Very weird how some male nerds victimized by the patriarchy in high-school turn all of their anger towards women. Maybe not so weird though. Apartheid only manages to sustain itself by giving one class of oppressed people the psychic wage of feeling superior to an even more oppressed group.
In this article Connor Friedersdorf, describes an unusually productive blog comment conversation where MIT professor Scott Aaronson (who had earlier expressed some pretty rebarbative views) comes clear about his own trauma as a high school nerd and Laurie Penny gives a response that a lot of people took to be canonical. Unfortunately, while the discussion revealed important things and the disputants treated each other with far more respect than is the norm, as more people entered, things reverted back to type. Friedersdorf's penultimate point:
What if everyone involved in this conversation is ill-served by the present state of public discourse? Together, Aaronson, Penny, Alexander, their many sharp commenters, and myriad other bloggers who weighed in on these subjects possess much of the knowledge needed to help nerds of both genders and women in STEM fields to understand the roots of needless crossed signals and mistrust and to transcend them. It's striking to observe how many significant goals were shared by most everyone participating in the conversation:to prevent any young person from being suicidally anxious or guilt-ridden about normal sexual desire; to understand bygone traumas that shape present attitudes; to identify and eliminate sexist barriers to entry in the sciences, tech, and elsewhere.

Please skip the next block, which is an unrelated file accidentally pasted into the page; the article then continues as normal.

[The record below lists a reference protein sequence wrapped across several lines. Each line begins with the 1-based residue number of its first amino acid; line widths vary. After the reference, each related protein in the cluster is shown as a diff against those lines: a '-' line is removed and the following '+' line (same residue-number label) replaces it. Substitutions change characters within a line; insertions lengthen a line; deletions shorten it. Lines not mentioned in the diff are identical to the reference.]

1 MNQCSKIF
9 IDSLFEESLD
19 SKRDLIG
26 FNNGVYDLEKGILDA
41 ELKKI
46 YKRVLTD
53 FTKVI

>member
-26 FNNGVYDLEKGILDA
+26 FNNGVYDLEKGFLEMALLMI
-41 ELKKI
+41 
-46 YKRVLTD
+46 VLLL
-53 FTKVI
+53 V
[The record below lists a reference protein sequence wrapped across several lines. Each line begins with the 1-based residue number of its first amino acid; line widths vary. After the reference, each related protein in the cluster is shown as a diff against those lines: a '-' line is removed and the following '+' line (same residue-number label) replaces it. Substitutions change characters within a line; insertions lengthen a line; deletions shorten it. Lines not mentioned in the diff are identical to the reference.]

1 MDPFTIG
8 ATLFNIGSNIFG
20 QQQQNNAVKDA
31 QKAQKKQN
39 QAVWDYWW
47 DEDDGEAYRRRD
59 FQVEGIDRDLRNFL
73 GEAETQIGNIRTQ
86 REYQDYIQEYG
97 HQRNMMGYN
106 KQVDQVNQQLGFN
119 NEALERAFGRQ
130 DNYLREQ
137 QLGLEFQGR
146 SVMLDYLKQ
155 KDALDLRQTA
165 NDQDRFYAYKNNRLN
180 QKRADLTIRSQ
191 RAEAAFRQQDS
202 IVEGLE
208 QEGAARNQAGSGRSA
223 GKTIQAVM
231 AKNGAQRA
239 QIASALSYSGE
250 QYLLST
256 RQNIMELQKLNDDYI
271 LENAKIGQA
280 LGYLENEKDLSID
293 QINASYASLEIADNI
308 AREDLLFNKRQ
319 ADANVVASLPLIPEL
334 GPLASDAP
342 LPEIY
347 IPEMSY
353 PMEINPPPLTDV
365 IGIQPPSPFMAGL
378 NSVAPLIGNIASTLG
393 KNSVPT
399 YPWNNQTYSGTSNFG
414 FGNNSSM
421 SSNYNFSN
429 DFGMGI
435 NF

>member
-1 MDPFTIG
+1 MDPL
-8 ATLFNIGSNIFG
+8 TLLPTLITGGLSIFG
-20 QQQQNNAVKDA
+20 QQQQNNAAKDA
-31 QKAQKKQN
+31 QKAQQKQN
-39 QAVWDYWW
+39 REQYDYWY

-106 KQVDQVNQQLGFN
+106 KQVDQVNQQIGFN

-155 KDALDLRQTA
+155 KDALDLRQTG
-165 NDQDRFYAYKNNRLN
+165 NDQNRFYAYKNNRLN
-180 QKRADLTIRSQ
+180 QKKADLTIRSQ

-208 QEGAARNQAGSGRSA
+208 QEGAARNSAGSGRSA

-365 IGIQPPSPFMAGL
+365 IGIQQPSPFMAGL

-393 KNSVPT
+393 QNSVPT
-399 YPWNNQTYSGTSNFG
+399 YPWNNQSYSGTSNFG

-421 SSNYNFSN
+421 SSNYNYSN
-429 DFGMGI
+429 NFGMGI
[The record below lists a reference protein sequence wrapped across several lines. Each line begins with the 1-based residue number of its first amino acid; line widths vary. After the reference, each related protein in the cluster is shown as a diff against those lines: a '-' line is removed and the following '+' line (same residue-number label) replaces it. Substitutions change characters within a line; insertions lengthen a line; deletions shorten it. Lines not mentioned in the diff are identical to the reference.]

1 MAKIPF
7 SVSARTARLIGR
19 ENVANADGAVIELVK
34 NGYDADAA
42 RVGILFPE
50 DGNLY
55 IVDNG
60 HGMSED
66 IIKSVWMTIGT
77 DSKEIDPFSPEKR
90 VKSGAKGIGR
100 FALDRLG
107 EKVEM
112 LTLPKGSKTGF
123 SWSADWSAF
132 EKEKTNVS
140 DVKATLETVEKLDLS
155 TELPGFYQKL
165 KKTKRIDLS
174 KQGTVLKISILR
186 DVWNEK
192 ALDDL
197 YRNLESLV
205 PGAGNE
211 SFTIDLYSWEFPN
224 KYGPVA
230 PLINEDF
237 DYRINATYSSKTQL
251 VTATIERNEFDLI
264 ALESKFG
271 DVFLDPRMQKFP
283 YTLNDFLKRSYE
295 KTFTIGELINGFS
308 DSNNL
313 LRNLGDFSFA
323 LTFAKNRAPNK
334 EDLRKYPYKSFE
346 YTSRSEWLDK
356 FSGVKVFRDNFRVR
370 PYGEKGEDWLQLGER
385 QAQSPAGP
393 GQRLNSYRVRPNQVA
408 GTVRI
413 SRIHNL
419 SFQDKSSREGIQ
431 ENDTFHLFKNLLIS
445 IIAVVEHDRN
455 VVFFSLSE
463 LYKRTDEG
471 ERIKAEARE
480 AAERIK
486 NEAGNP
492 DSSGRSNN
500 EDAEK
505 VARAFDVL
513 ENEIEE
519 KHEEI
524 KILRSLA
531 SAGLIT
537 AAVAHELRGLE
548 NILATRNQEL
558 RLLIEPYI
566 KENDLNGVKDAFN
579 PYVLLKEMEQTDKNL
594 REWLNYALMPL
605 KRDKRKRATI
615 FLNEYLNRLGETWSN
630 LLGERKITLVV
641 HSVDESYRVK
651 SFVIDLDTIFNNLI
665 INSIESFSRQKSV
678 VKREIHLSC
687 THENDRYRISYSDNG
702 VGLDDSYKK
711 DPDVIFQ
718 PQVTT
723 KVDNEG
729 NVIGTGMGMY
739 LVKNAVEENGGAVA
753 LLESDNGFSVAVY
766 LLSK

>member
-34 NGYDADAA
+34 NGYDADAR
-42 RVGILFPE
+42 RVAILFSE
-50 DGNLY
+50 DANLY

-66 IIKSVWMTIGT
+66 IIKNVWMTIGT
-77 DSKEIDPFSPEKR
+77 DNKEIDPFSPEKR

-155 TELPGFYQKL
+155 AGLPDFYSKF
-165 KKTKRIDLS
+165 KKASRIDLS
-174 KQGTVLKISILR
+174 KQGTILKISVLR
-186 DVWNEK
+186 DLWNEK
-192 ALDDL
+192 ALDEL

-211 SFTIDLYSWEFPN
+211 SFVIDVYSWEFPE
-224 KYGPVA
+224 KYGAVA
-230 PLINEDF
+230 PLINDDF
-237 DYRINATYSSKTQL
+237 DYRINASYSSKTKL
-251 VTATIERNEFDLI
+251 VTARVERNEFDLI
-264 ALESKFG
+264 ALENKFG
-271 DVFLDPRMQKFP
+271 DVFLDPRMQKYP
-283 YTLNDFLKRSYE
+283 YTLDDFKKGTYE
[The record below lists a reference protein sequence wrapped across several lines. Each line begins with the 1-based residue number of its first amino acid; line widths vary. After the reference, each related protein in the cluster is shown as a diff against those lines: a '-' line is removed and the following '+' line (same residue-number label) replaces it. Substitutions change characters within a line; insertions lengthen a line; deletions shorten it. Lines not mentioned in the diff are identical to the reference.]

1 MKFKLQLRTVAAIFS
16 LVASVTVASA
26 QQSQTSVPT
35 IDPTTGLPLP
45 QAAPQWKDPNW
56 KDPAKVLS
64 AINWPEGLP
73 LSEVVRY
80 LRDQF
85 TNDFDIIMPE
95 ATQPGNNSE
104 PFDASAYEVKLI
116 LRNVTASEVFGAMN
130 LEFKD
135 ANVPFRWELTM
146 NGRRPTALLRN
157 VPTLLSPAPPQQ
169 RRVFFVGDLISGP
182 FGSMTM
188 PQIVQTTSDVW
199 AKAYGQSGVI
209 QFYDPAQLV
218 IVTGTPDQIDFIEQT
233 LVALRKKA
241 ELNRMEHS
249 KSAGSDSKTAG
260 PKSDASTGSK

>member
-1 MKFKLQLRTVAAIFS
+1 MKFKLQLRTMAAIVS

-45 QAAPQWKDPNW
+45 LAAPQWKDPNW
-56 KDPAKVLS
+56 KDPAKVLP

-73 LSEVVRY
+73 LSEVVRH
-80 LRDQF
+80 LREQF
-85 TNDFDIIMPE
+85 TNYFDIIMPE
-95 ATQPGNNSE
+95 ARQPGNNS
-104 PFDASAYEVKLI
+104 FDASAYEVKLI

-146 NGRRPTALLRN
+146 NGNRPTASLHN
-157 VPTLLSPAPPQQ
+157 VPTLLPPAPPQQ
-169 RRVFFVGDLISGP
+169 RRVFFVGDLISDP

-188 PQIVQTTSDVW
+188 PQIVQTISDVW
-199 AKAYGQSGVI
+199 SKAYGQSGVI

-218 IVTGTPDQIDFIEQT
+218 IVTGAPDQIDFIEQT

Everyone seemed eager for solutions.
Yet even as they labored to better understand one another, to be charitable and compassionate while reliving past trauma, and to articulate disagreements in an intellectually honest fashion, their focus kept returning to relative virtue and blame.
Who has what degree of privilege? Whose bygone trauma is most exonerating? To what degree are white male nerds guilty of oppressing women in STEM? To what degree are feminist activists and commentators guilty of oppressing nerds? They talked to one another as if whoever was found to possess the most traumatic background or smallest degree of group privilege would win the day, not because any of them chose such metrics, but because all sense that they're inescapable. They seem to confer rhetorical and political power in our time, so even writers who regard them as creating perverse incentives wind up returning to them.
Friedersdorf suggests that we need to overcome what he calls "the privilege framework" to make further progress on this. I don't know how plausible that is, but it's worth thinking about.